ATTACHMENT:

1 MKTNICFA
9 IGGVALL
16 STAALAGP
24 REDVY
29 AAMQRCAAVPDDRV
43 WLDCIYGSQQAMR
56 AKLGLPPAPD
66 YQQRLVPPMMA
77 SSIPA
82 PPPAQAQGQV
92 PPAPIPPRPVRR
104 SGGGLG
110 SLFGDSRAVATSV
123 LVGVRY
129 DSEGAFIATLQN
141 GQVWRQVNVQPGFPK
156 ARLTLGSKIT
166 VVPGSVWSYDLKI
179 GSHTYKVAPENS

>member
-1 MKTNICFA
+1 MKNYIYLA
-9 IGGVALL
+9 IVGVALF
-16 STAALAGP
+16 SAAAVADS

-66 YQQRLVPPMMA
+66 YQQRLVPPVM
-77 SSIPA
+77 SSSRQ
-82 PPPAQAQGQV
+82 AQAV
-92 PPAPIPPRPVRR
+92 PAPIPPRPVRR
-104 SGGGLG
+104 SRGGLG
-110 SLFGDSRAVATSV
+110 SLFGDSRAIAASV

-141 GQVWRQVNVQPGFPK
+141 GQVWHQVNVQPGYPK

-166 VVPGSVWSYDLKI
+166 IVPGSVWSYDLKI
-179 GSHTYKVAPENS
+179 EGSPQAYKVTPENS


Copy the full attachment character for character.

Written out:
1 MKTNICFA
9 IGGVALL
16 STAALAGP
24 REDVY
29 AAMQRCAAVPDDRV
43 WLDCIYGSQQAMR
56 AKLGLPPAPD
66 YQQRLVPPMMA
77 SSIPA
82 PPPAQAQGQV
92 PPAPIPPRPVRR
104 SGGGLG
110 SLFGDSRAVATSV
123 LVGVRY
129 DSEGAFIATLQN
141 GQVWRQVNVQPGFPK
156 ARLTLGSKIT
166 VVPGSVWSYDLKI
179 GSHTYKVAPENS

>member
-1 MKTNICFA
+1 MKNYIYLA
-9 IGGVALL
+9 IVGVALF
-16 STAALAGP
+16 SAAAVADS

-66 YQQRLVPPMMA
+66 YQQRLVPPVM
-77 SSIPA
+77 SSSRQ
-82 PPPAQAQGQV
+82 AQAV
-92 PPAPIPPRPVRR
+92 PAPIPPRPVRR
-104 SGGGLG
+104 SRGGLG
-110 SLFGDSRAVATSV
+110 SLFGDSRAIAASV

-141 GQVWRQVNVQPGFPK
+141 GQVWHQVNVQPGYPK

-166 VVPGSVWSYDLKI
+166 IVPGSVWSYDLKI
-179 GSHTYKVAPENS
+179 EGSPQAYKVTPENS